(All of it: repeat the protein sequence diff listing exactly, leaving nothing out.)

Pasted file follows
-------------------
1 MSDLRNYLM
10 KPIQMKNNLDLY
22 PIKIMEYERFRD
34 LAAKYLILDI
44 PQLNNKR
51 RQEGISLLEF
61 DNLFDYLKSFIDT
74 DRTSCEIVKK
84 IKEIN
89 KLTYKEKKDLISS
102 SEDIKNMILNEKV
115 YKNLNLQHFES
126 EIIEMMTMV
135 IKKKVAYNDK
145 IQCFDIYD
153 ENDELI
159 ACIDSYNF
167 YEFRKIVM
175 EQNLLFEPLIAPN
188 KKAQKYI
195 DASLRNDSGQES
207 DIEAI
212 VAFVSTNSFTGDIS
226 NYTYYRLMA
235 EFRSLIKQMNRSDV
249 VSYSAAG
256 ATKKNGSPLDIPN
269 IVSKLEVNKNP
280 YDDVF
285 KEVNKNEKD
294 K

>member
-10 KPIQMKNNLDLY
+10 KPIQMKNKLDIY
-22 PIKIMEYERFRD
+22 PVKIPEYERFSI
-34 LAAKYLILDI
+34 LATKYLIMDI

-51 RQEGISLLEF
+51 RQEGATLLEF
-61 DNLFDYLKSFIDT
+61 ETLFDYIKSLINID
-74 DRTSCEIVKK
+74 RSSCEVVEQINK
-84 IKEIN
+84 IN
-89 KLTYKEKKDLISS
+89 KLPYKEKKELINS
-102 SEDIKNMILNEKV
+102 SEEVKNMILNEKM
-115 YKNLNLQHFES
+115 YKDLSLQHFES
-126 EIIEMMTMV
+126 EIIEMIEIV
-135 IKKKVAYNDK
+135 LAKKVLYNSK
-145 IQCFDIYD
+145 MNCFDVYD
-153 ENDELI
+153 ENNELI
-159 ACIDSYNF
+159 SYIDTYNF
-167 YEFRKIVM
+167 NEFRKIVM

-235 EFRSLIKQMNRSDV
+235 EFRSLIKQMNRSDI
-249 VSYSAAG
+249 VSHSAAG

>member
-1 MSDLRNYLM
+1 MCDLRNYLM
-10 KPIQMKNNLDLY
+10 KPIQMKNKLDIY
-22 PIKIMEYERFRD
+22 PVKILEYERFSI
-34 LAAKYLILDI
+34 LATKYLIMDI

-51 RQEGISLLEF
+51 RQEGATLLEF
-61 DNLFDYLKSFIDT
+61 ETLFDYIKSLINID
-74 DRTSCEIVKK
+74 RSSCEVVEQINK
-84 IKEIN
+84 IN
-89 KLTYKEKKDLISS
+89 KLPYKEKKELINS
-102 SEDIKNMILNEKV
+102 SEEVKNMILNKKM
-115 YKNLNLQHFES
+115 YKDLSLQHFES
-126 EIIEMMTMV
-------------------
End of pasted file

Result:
1 MSDLRNYLM
10 KPIQMKNNLDLY
22 PIKIMEYERFRD
34 LAAKYLILDI
44 PQLNNKR
51 RQEGISLLEF
61 DNLFDYLKSFIDT
74 DRTSCEIVKK
84 IKEIN
89 KLTYKEKKDLISS
102 SEDIKNMILNEKV
115 YKNLNLQHFES
126 EIIEMMTMV
135 IKKKVAYNDK
145 IQCFDIYD
153 ENDELI
159 ACIDSYNF
167 YEFRKIVM
175 EQNLLFEPLIAPN
188 KKAQKYI
195 DASLRNDSGQES
207 DIEAI
212 VAFVSTNSFTGDIS
226 NYTYYRLMA
235 EFRSLIKQMNRSDV
249 VSYSAAG
256 ATKKNGSPLDIPN
269 IVSKLEVNKNP
280 YDDVF
285 KEVNKNEKD
294 K

>member
-10 KPIQMKNNLDLY
+10 KPIQMKNKLDIY
-22 PIKIMEYERFRD
+22 PVKIPEYERFSI
-34 LAAKYLILDI
+34 LATKYLIMDI

-51 RQEGISLLEF
+51 RQEGATLLEF
-61 DNLFDYLKSFIDT
+61 ETLFDYIKSLINID
-74 DRTSCEIVKK
+74 RSSCEVVEQINK
-84 IKEIN
+84 IN
-89 KLTYKEKKDLISS
+89 KLPYKEKKELINS
-102 SEDIKNMILNEKV
+102 SEEVKNMILNEKM
-115 YKNLNLQHFES
+115 YKDLSLQHFES
-126 EIIEMMTMV
+126 EIIEMIEIV
-135 IKKKVAYNDK
+135 LAKKVLYNSK
-145 IQCFDIYD
+145 MNCFDVYD
-153 ENDELI
+153 ENNELI
-159 ACIDSYNF
+159 SYIDTYNF
-167 YEFRKIVM
+167 NEFRKIVM

-235 EFRSLIKQMNRSDV
+235 EFRSLIKQMNRSDI
-249 VSYSAAG
+249 VSHSAAG

>member
-1 MSDLRNYLM
+1 MCDLRNYLM
-10 KPIQMKNNLDLY
+10 KPIQMKNKLDIY
-22 PIKIMEYERFRD
+22 PVKILEYERFSI
-34 LAAKYLILDI
+34 LATKYLIMDI

-51 RQEGISLLEF
+51 RQEGATLLEF
-61 DNLFDYLKSFIDT
+61 ETLFDYIKSLINID
-74 DRTSCEIVKK
+74 RSSCEVVEQINK
-84 IKEIN
+84 IN
-89 KLTYKEKKDLISS
+89 KLPYKEKKELINS
-102 SEDIKNMILNEKV
+102 SEEVKNMILNKKM
-115 YKNLNLQHFES
+115 YKDLSLQHFES
-126 EIIEMMTMV